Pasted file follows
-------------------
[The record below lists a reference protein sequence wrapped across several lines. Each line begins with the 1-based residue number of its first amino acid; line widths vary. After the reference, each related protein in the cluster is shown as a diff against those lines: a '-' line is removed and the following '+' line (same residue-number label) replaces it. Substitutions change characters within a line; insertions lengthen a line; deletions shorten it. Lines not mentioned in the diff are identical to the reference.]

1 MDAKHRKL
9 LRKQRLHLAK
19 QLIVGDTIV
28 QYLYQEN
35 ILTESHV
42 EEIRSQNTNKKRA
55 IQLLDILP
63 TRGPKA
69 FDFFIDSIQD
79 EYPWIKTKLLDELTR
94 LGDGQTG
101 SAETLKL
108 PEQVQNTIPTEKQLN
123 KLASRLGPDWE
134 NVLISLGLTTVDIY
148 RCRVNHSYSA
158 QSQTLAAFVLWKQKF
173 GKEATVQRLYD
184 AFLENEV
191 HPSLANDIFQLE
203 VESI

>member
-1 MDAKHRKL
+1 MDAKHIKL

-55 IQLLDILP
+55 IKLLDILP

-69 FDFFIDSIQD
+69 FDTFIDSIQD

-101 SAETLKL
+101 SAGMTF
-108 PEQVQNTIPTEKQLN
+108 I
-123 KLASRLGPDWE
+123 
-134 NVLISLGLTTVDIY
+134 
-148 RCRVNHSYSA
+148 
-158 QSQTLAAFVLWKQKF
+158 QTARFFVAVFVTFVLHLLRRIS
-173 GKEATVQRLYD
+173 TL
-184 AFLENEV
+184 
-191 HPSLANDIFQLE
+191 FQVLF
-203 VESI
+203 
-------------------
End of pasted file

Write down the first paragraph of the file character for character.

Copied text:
[The record below lists a reference protein sequence wrapped across several lines. Each line begins with the 1-based residue number of its first amino acid; line widths vary. After the reference, each related protein in the cluster is shown as a diff against those lines: a '-' line is removed and the following '+' line (same residue-number label) replaces it. Substitutions change characters within a line; insertions lengthen a line; deletions shorten it. Lines not mentioned in the diff are identical to the reference.]